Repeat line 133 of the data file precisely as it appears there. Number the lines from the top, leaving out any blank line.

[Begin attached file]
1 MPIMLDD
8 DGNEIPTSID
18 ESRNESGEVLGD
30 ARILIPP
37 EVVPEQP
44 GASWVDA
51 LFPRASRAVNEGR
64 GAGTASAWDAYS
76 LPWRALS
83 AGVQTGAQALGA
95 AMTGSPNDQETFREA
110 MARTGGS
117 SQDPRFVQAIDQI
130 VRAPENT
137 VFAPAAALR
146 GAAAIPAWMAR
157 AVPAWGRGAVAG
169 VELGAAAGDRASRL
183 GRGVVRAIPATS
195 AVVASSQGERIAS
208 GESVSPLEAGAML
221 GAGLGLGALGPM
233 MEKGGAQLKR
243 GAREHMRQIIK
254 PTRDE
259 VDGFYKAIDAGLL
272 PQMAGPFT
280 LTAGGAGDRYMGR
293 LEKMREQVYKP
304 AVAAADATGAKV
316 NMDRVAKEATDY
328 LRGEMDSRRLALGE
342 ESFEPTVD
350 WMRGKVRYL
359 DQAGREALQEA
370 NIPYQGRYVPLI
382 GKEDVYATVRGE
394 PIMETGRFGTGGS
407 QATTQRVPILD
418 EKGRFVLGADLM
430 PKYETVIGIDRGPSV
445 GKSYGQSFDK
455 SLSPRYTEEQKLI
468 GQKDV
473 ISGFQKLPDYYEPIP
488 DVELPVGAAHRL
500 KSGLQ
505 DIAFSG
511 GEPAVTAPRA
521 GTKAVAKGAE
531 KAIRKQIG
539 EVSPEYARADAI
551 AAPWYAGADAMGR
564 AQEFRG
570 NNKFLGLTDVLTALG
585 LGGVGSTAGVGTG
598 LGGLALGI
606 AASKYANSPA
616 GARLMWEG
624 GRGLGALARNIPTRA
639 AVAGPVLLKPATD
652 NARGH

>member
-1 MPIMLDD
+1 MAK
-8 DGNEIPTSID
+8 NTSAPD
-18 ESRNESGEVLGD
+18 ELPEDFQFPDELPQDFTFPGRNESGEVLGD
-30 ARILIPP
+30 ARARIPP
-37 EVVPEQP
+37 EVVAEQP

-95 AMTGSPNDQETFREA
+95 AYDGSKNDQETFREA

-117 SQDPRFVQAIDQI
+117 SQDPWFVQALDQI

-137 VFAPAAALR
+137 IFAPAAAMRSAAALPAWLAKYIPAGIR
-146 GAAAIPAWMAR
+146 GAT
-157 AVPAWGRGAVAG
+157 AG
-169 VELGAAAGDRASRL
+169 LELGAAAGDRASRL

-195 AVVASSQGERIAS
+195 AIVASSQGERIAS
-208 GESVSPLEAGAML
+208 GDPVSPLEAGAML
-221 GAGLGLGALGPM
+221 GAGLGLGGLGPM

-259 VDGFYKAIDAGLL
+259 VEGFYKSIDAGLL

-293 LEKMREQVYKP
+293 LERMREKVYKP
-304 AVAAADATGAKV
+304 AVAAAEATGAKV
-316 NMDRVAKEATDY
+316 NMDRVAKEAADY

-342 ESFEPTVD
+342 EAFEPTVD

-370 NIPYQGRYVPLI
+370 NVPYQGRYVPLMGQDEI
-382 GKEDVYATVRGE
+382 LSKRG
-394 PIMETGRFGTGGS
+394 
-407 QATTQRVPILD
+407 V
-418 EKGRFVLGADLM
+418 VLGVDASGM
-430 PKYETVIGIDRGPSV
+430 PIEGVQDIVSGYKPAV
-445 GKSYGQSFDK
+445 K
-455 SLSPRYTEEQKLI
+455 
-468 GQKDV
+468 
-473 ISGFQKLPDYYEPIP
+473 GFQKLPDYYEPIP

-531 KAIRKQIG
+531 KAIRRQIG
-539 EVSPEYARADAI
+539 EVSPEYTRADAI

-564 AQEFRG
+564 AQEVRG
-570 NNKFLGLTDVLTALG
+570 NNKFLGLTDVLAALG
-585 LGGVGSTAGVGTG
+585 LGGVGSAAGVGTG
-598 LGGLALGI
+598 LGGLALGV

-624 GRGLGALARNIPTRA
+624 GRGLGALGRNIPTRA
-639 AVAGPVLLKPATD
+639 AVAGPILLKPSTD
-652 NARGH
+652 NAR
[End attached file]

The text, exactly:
+598 LGGLALGV